Thibodeau expects his assistants to take on larger roles

Thibodeau expects his assistants to take on larger roles
October 1, 2013, 1:15 pm
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Due to the controversial offseason departure of former Bulls lead assistant coach Ron Adams, Thibodeau’s holdover assistants—Andy Greer, Adrian Griffin, Ed Pinckney and Mike Wilhelm—will take on larger roles this season, as Adams' spot was never replaced. Thibodeau doesn’t expect the heavier workload to be an issue, however.

“I’ve been very fortunate to have a great staff, so these guys have done a good job for a long time. They all have a little more responsibility, so it’s good,” Thibodeau explained Monday. “They’re all great teachers and coaches and they’re a good fit, and I think the fact that we’re going into Year 4, so I think they’re ready for more responsibility and they’ve gotten it. I feel very strongly about how good our staff is.”

Thibodeau refused to say much about Adams, who was hired by the Boston Celtics over the summer to be the top assistant to rookie head coach Brad Stevens, previously in the college ranks at Butler.

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“I’m not going to rehash that other than saying Ron is a great friend, a great coach and I was obviously pleased he was able to land in Boston. He’ll be a great asset,” he said. “It’s not just [mentoring] the head coach. I mean I thought was Ron was great with our staff. He’s been around a long time, a great teacher and he enjoys doing that.”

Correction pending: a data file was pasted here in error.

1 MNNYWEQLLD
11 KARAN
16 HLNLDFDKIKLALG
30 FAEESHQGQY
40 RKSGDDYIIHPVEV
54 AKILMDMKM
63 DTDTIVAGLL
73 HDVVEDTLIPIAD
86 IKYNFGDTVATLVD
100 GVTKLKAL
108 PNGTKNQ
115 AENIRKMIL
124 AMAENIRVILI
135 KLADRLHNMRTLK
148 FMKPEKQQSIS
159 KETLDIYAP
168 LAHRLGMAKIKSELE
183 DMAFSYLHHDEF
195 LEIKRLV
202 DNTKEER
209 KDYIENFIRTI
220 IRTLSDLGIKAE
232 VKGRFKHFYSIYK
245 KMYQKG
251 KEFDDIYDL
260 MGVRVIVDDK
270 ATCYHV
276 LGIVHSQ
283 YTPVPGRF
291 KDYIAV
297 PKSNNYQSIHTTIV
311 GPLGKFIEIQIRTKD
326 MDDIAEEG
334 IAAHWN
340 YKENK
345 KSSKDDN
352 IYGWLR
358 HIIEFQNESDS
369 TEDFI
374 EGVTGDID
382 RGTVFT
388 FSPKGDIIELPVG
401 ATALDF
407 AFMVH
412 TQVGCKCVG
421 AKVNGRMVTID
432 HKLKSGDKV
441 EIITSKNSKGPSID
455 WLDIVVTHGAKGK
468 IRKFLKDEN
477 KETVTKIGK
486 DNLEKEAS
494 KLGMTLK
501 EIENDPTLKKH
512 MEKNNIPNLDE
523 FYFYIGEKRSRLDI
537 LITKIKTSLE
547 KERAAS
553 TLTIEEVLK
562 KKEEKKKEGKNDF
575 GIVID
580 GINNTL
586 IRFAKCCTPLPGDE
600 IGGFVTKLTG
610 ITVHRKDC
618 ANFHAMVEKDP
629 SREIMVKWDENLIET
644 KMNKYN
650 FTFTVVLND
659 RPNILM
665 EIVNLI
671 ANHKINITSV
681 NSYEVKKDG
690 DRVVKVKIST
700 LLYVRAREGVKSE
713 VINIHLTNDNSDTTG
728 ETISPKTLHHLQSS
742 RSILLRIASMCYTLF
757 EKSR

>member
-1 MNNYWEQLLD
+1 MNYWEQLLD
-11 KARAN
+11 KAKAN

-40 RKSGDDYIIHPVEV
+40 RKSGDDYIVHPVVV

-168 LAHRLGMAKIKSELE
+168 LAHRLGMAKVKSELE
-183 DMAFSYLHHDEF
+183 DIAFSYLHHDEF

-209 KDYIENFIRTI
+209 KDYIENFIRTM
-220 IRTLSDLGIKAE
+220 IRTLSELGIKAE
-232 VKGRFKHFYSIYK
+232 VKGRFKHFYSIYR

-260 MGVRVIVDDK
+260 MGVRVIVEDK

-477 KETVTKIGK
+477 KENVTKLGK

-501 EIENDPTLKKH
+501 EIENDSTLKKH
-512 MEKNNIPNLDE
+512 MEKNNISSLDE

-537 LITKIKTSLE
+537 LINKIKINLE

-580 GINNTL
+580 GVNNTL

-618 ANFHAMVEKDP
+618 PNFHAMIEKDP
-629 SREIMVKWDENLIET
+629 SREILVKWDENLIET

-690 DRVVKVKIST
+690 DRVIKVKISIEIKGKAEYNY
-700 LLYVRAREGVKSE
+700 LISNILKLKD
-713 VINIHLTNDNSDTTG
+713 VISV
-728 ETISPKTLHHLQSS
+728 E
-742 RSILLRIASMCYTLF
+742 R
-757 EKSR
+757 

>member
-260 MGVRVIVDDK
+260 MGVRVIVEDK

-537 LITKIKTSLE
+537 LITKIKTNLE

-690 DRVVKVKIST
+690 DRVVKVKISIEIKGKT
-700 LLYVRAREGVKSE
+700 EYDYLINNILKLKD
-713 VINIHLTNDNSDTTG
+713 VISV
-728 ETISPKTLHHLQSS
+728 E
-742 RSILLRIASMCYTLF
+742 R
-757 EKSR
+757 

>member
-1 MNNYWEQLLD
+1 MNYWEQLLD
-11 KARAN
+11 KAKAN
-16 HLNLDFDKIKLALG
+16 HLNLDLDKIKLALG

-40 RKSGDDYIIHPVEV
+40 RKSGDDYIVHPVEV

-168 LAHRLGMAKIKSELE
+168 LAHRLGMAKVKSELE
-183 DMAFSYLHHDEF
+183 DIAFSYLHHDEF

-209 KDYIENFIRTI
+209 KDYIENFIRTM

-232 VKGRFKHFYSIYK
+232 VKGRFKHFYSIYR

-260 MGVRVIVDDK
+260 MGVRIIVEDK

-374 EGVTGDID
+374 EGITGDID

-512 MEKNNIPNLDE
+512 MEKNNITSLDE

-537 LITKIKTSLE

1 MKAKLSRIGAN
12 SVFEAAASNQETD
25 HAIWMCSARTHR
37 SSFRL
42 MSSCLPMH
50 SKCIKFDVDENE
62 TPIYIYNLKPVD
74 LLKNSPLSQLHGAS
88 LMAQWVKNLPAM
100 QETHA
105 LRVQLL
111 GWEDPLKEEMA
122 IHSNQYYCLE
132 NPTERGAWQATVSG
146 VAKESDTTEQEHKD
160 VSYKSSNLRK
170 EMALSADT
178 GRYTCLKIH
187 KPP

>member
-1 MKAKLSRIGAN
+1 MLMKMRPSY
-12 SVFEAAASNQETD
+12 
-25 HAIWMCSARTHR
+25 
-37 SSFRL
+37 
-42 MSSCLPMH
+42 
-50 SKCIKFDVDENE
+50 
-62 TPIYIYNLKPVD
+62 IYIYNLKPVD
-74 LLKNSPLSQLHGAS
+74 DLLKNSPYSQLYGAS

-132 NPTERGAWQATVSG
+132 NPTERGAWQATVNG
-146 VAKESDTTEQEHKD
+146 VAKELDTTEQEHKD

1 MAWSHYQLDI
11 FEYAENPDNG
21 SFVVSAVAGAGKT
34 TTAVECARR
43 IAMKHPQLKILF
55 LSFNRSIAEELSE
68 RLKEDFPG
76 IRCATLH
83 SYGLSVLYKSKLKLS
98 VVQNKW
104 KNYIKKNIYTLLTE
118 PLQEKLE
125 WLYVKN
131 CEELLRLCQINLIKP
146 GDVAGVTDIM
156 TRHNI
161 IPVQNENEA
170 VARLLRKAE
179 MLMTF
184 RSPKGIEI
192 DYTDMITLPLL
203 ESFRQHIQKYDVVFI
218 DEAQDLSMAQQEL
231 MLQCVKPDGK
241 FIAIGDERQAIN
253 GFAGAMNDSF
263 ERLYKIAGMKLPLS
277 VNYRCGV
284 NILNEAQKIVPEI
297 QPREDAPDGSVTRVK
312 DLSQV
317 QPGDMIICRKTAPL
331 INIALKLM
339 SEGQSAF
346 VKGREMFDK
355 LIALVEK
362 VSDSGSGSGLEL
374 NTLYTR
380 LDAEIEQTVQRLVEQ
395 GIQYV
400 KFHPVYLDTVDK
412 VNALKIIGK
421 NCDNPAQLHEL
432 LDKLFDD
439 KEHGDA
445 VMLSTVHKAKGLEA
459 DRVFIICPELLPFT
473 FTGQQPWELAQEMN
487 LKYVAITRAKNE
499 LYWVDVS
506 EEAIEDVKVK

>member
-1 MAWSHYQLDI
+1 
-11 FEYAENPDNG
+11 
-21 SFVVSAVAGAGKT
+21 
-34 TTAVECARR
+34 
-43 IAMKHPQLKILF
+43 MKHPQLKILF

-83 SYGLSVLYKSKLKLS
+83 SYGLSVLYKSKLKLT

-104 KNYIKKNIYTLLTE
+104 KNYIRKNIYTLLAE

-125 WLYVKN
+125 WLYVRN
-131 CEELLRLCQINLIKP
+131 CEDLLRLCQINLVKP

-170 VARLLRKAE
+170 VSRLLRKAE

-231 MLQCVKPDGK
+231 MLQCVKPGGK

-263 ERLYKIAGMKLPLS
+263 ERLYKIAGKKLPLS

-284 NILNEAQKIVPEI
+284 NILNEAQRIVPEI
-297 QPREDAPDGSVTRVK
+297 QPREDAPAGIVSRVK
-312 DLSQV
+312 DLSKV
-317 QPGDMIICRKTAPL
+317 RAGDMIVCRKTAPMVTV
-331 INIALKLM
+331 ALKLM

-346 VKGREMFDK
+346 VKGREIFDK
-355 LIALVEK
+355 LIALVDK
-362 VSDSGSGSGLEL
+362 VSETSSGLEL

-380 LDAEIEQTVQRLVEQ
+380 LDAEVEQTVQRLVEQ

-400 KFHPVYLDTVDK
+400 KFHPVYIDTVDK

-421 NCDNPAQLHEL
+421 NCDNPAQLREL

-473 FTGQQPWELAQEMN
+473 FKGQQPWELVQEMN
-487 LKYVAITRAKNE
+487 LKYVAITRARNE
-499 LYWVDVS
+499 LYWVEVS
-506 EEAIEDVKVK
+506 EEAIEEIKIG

Rookies Snell, Murphy start out on Thibodeau’s good side

The good news is Bulls draft picks Tony Snell and Erik Murphy aren’t doing anything to earn Thibodeau’s scorn early on in their first NBA training camp. The bad news for Snell, the ex-New Mexico swingman, and Murphy, the stretch four out of Florida, is that they’re rookies, meaning that it will take a while for them to earn the trust of a head coach who values experience, as predecessors Jimmy Butler and more recently, Marquis Teague have witnessed.

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When asked how they were faring, Thibodeau deadpanned, “Like rookies.

“The thing is, they’re both great kids. That’s what I love,” the coach expanded. “The first step is attitude and approach. They’ve got that. Each day they come in, they give you everything they have. They’re learning a new system. They’re learning the league. They’re learning their teammates. They’re learning to work at an NBA pace. If they do that each day, they’ll continue to improve. There will be some ups and some downs. We’re trying to get them to be more consistent. That will come. But I love the way they approach things.”